I don't think she will need a tax number. Most foreigners get one so they can open a bank account. But if she doesn't need a bank account, she shouldn't need a tax number. At the appointment she will need to pay the fees, but I don't think they require a tax number for that.

If by some chance they do need one, they will tell you where to get it, and let you come back on the same day or soon after.

And if there is any problem with the application, don't worry. They'll just tell you what they need and give you time to go and get it and bring it back.

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Harikasin Ken:)

Yep, I read somewhere. It seems illogical. The passport is in English and there will be no problem I think.

I might have funding as a PhD student there and it will be enough for two persons. I stated tax number, since I thought that maybe the GOC dairesi requires the 6000 $. However, I think they do not push my fiancee to show that amount in the bank since I am the one who is sponsor and I get the financial research assistant from the university. I think you wrote in TURKEYCENTRAL that they do not enforce to have this, right? Oh, I see your post now and I think you can ignore this question:)

 

Two years ago, even though I was a fully funded student, they do not ask me about the money I have. Actually, that time I even do not have a bank account. I mean, I even did not know anything about tax number.

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If your passport is in English, it should be no problem at the noter office.

There is a lasting misconception about what is required to prove one has enough money to live on. People are repeating old information which is now obsolete.

There used to be a rule which required foreigners to have the equivalent of $500 USD in a Turkish bank account. This requirement was rescinded like two years ago. It is not because they don't enforce the rule. It is because the rule no longer exists.

The information I am giving you is based on an interview I did personally with an immigration specialist at the Antalya DGMM. I asked her specifically about the standard they were using to determine if a person had enough money to live as a foreigner in Turkey. And she gave me an example.

There was a lady who wanted a residence permit, but she had little money. Nowhere near the "$500 per month" as required by the old rule. The lady explained to the immigration specialist that she never went out, never went to bars or expensive places, cooked at home, and lived a simple life. She easily convinced the immigration specialist (the same one I was interviewing) that she had enough to live on. So the lady got her residence permit.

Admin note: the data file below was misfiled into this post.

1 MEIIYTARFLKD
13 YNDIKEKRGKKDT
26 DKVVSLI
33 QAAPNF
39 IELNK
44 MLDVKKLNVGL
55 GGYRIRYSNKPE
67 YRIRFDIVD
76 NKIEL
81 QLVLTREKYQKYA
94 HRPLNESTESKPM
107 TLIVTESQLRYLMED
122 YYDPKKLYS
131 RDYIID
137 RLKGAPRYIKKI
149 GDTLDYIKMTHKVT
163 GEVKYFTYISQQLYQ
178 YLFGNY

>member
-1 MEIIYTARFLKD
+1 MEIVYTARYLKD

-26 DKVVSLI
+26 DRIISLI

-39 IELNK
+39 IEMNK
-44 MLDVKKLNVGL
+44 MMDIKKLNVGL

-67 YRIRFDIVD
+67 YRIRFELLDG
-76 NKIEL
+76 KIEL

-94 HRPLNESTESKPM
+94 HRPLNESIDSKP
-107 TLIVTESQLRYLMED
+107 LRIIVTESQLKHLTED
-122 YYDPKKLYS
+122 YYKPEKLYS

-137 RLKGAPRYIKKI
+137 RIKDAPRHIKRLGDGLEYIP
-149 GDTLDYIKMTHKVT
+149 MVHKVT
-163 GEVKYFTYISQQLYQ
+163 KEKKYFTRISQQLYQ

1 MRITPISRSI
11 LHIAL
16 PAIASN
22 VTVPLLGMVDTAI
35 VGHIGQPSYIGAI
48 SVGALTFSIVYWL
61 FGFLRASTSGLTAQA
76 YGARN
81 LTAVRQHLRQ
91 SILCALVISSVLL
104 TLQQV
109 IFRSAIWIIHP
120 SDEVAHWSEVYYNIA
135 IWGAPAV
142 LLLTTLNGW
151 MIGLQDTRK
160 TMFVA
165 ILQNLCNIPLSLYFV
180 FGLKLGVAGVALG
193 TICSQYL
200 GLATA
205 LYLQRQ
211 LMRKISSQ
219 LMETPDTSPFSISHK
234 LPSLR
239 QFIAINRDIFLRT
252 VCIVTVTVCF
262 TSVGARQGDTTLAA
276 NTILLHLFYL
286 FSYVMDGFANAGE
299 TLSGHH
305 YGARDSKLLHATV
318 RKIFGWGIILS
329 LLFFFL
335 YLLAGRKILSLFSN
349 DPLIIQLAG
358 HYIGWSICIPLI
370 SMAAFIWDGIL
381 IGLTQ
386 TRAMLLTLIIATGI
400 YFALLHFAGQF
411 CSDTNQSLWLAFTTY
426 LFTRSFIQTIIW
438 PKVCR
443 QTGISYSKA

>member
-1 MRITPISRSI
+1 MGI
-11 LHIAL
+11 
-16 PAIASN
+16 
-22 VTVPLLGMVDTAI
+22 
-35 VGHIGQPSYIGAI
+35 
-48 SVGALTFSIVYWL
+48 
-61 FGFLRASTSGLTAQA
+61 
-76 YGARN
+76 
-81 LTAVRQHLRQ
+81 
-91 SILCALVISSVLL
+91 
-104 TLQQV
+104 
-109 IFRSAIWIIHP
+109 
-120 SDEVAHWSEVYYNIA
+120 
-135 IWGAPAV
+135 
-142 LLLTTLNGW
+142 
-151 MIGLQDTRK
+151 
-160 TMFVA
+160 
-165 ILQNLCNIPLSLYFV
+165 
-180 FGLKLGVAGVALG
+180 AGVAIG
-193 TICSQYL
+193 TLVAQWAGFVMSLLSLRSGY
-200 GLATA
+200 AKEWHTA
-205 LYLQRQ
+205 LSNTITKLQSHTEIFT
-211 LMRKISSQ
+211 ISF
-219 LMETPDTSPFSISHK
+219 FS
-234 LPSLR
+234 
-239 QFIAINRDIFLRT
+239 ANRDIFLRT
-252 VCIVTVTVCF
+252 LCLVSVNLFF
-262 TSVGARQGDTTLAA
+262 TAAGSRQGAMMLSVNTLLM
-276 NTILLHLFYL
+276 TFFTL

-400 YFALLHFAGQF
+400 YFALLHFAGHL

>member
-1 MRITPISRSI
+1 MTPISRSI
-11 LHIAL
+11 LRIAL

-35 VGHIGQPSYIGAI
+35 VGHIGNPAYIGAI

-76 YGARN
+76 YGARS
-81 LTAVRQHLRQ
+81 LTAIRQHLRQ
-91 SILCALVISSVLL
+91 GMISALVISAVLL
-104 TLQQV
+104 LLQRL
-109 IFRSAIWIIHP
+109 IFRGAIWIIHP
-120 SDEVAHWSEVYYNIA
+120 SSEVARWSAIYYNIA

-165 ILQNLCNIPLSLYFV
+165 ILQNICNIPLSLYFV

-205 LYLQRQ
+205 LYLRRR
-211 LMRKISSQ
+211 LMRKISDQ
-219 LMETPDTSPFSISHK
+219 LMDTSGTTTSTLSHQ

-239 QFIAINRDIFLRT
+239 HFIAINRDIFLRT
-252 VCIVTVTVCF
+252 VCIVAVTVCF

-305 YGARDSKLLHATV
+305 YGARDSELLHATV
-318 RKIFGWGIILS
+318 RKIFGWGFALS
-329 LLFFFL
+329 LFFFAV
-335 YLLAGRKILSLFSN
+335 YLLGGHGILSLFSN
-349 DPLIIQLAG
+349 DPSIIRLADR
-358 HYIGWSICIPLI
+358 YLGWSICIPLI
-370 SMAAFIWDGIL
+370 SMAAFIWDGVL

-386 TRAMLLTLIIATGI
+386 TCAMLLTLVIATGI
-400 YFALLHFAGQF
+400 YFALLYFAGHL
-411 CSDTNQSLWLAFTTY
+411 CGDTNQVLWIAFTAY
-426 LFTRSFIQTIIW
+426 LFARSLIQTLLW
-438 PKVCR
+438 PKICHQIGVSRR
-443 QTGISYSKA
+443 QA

The main reason they make sure foreigners have enough to live on is to make sure they aren't coming to Turkey to work illegally.

So in your case, I think you will have zero problems bringing your wife here.

Student residence permits, which you will get, are different. You, personally, have been invited to Turkey to be educated here. You have already been checked and approved, and will get a student visa if you don't already have it. After you get here, getting your student residence permit will be a formality.

And by the way. Congratulations for being accepted for a PhD program here. I didn't realize you were coming for a PhD. What a great accomplishment in your life!

And besides my personal admiration for you, I think this is also going to make a big difference when your wife goes to get her residence permit. You are not a person coming here to start at a university, as if they just finished high school. You are coming to work on a PhD. And I am sure they will take this into consideration in a very favorable way for you.

So one tip I would give you. When you or your wife talk to the immigration specialist, be sure to mention that you are here for a PhD program. I think that will immediately remove any worries that your wife might be here to work illegally.

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You are great Ken. Some part of my success in Turkey is turned back to Turkey Central.

Thanks for you. Not every one gives this info. without paying at all.

I wish to see you one day:)

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If I have helped you, it means I have been successful.

I spent a large part of my life in the US military. I went to a lot of places in the world which were, of course, foreign to me. Before I went to a new place, I depended on others to help me anticipate what my life would be like in that new place. Then after I got there, I depended on others to understand where things were, how things were done, and what was going on around me. I know how you feel.

I just saw that this topic has had 663 views. So besides you, hundreds of others have also been helped because you have taken the time to share your situation here. And that's just this topic... you have a few others going as well.

It would be nice to meet you some day. But for now let's just get you and your wife to Turkey and get you settled, so you can get to working on your PhD! :)